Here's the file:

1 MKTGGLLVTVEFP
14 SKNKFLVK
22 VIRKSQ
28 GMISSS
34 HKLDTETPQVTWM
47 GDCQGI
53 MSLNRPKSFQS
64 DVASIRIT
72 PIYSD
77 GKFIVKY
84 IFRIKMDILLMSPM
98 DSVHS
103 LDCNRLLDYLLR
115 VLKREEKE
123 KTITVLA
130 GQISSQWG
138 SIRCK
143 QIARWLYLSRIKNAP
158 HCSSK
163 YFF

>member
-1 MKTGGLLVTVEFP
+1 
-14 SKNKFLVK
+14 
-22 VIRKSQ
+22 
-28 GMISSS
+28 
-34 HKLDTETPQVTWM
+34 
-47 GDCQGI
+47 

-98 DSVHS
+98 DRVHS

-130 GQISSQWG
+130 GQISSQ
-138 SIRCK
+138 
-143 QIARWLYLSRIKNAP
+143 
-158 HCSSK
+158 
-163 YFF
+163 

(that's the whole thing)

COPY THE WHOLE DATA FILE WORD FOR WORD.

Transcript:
1 MKTGGLLVTVEFP
14 SKNKFLVK
22 VIRKSQ
28 GMISSS
34 HKLDTETPQVTWM
47 GDCQGI
53 MSLNRPKSFQS
64 DVASIRIT
72 PIYSD
77 GKFIVKY
84 IFRIKMDILLMSPM
98 DSVHS
103 LDCNRLLDYLLR
115 VLKREEKE
123 KTITVLA
130 GQISSQWG
138 SIRCK
143 QIARWLYLSRIKNAP
158 HCSSK
163 YFF

>member
-1 MKTGGLLVTVEFP
+1 
-14 SKNKFLVK
+14 
-22 VIRKSQ
+22 
-28 GMISSS
+28 
-34 HKLDTETPQVTWM
+34 
-47 GDCQGI
+47 

-98 DSVHS
+98 DRVHS

-130 GQISSQWG
+130 GQISSQ
-138 SIRCK
+138 
-143 QIARWLYLSRIKNAP
+143 
-158 HCSSK
+158 
-163 YFF
+163 